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Buy low, sell high in Team Fortress 2's "peculiarly sophisticated barter economy"

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Yanis Varoufakis, Valve's new economist-in-residence, has posted his first investigation (opens in new tab) into Team Fortress 2's economy. The hat trade is more fascinating than I anticipated. Varoufakis' educational post explains (in terms non-economists can understand) two notable observations: the existence of an unusually complex barter economy in TF2, and the room for arbitrage -- buying low and selling high -- within it.

Varoufakis explains that barter economies are "cumbersome" because trades require a "double coincidence of wants" -- that is, two parties who each want what the other offers. Because of this, he says, economic complexity breeds currency, and that's why we've never witnessed "truly sophisticated barter economies." In TF2, however, the story is different.

"I was expecting to find that some item or asset would emerge as currency in the context of games such as Team Fortress 2," he writes. "However, a close study of our Team Fortress 2 economy revealed a more complex picture; one in which barter still prevails even though the volume of trading is skyrocketing and the sophistication of the participants' economic behavior is progressing in leaps and bounds."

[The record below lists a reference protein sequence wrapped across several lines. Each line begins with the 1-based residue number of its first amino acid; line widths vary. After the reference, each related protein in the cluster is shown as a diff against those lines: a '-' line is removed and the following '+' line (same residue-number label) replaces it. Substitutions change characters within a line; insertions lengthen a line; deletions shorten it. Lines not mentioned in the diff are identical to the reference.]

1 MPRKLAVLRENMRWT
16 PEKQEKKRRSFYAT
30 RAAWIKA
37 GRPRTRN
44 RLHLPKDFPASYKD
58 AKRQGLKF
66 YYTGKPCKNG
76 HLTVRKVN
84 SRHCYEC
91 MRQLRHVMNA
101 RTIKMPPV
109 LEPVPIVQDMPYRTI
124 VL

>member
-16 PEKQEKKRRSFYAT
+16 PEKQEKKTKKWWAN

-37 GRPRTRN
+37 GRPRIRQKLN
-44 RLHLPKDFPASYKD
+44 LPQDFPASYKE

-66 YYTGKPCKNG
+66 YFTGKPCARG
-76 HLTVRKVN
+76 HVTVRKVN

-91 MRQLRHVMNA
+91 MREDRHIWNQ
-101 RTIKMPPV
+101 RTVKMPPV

In his exploration of TF2's "peculiarly sophisticated barter economy," Varoufakis goes on to explain the concept of economic equilibrium, and charts periods of high arbitrage potential. He outlines economics fundamentals clearly and concisely, and I highly recommend reading the whole post (opens in new tab) . Especially if you strive to have more hats and guns and stuff than everyone else.

Tyler Wilde
Tyler Wilde

Tyler grew up in Silicon Valley alongside Apple and Microsoft, playing games like Zork and Arkanoid on the early personal computers his parents brought home. He was later captivated by Myst, SimCity, Civilization, Command & Conquer, Bushido Blade (yeah, he had Bleem!), and all the shooters they call "boomer shooters" now. In 2006, Tyler wrote his first professional review of a videogame: Super Dragon Ball Z for the PS2. He thought it was OK. In 2011, he joined PC Gamer, and today he's focused on the site's news coverage. After work, he practices boxing and adds to his 1,200 hours in Rocket League.